Dollar Signs: County, city weighing separate plans to monetize city assets | News | Pittsburgh | Pittsburgh City Paper

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Dollar Signs: County, city weighing separate plans to monetize city assets

"Every city in this country has some sort of market-based revenue plan."

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If you're one of those people who bristles over corporate names on public structures, like PNC Park or Heinz Field — or you see red over billboards dotting the landscape — then new proposed fund-raising plans by Allegheny County and the City of Pittsburgh might throw you over the edge.

In an effort to generate additional funds, the two entities are mulling separate plans to allow corporate use of public property.

County Council was expected to take up a proposal Sept. 18 to allow billboards on 38 county-owned parcels. The legislation was pulled, but the plan is to resubmit it, says William McKain, the county's manager.

The proposal, a turn toward commercializing more public assets, is an answer, in part, to the continued decline in federal and state funding flowing to local municipalities. The city, too, is looking at ways it can monetize its assets, and has scheduled an Oct. 17 public hearing in city-council chambers to look at its options.

"Every city in this country has some sort of market-based revenue plan," says Pittsburgh City Councilor Bill Peduto. "It varies from city to city in the degree."

For the county, if all locations are approved, the billboard proposal could generate an additional $1 million each year, McKain says. The county's 2012 operating budget is about $730.5 million.

The size of the signs and whether they are traditional or electronic will depend on local rules in the municipalities where the signs would be constructed. All would be new construction. Proposed locations include county land in Pittsburgh, Harmar, North Braddock, East McKeesport, North Fayette, Crescent, Monroeville, Penn Hills, Wilkins, Bethel Park, West Mifflin, Ben Avon, Forrest Hills, Glenfield, Ohio Township, Sharpsburg, Carnegie, Findlay, Clairton, Robinson, Millvale, Ross Township and Rankin.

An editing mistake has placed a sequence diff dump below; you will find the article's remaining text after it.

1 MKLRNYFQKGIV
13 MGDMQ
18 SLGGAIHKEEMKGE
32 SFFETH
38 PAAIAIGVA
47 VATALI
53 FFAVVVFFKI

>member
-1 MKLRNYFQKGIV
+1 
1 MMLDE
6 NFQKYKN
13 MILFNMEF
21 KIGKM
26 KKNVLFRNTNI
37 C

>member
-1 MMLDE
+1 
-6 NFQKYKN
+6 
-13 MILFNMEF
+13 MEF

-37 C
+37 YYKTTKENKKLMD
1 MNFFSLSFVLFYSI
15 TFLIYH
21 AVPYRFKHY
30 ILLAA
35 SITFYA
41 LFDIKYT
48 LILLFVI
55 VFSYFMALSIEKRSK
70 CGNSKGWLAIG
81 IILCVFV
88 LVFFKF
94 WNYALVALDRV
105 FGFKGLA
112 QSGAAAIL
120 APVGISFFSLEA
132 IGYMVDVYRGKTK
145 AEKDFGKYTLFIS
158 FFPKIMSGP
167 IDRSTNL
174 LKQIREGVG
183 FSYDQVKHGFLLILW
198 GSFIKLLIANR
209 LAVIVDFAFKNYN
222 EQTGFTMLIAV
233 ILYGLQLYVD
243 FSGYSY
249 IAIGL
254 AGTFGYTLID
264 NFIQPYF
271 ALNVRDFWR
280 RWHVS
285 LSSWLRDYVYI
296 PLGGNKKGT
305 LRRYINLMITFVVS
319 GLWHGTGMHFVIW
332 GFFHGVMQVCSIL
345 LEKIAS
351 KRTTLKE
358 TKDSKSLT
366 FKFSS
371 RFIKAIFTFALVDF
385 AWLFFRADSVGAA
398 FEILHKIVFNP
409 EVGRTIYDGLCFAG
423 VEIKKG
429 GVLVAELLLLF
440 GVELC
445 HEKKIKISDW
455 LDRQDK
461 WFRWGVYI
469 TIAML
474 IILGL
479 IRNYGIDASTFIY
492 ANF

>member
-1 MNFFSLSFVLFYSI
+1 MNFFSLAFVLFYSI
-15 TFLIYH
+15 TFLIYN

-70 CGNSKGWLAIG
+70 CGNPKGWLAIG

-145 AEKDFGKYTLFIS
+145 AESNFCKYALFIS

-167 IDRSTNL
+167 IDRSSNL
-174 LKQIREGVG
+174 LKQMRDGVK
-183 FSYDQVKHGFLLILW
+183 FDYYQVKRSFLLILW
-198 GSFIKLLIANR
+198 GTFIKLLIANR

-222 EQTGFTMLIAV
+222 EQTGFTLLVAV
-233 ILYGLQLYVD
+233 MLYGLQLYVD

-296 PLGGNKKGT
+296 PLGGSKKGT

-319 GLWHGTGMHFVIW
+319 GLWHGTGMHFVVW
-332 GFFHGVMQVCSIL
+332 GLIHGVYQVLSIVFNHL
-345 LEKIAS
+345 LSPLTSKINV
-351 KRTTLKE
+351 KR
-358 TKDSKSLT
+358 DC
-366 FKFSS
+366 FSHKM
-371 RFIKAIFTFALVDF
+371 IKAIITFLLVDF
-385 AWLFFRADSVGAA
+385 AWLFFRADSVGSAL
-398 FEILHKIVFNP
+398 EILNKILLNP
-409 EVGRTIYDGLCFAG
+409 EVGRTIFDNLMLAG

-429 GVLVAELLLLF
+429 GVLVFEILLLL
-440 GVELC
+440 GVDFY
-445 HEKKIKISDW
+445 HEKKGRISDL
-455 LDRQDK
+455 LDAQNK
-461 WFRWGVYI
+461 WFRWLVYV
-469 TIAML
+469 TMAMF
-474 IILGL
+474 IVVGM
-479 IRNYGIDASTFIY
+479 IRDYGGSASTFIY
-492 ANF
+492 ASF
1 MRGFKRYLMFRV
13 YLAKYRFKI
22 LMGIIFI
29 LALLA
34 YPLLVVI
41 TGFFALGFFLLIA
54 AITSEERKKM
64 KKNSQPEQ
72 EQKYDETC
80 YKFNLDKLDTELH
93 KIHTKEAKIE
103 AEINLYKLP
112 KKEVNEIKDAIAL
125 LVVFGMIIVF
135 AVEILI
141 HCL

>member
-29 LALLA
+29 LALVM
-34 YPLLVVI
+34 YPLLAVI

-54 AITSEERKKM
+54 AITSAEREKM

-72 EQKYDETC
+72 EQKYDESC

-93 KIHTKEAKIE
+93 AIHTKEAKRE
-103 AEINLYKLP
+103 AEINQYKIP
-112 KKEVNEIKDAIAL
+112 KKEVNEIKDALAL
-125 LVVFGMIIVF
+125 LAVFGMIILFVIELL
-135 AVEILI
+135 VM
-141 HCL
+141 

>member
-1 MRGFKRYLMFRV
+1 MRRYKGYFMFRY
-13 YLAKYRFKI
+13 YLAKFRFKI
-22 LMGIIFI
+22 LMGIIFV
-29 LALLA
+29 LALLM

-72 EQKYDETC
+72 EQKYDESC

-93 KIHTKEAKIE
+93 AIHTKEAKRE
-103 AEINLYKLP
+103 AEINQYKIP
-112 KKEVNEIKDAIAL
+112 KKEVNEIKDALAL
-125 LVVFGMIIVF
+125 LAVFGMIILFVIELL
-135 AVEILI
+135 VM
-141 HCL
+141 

"We're trying to be creative and generate additional revenue," says Allegheny County Councilor Bob Macey, the chairman of the public-works committee. "I think some things can be done tastefully."

Not everyone is on board with that idea.

At the Sept. 18 meeting, members of civic group Scenic Pittsburgh and several residents tried to dissuade the county from that direction.

"These are intrusive marketing that cannot be turned off," says Nichole Huff, Scenic Pittsburgh's communications director. She notes that once a billboard is permitted, state law makes it very hard to have it removed.

Calling them "short-sighted exploitation," she says billboards don't add much benefit.

"They generate very little taxes and damage property values," she says. "They extract value from the community without returning much."

In a plea to the County Council at the Sept. 18 meeting, Downtown resident John Rohe asked officials to vote against the idea.

"This is not Anytown, U.S.A. Let's bring out the best in Pittsburgh," he said. "Don't do this. Please don't do this."

City officials, too, say they have ruled out outdoor advertising as an option, despite an estimate that it could generate an additional $4 million to $5 million a year for the general fund.

Besides, the city has already fought the billboard battle and won. In 2008, five city councilors sued Lamar Advertising in two separate lawsuits to have a billboard removed from the Grant Street Transportation Center, saying the project was improperly given a zoning permit. A judge eventually agreed and ordered that the sign be removed. It eventually came down in August 2011, after the city and Lamar were sued by Scenic Pittsburgh.

"There is more of a desire to minimize impact than to get the most money," Peduto says. "Pittsburgh has a natural beauty to it that we don't want to take away."

Instead, officials are considering placing ads on city uniforms, in city elevators and in city mailings. They are also looking at ideas like renting out council chambers for weddings or having a technology company sponsor city Wifi access. These options are expected to generate about $2 million in extra cash, Peduto says.

That's a much better way to look at it, Huff says.

"There is room for exploitation, but [the city's] proposal is well crafted," she says. "There is a big difference between putting an ad in a newsletter and an ad on a billboard."

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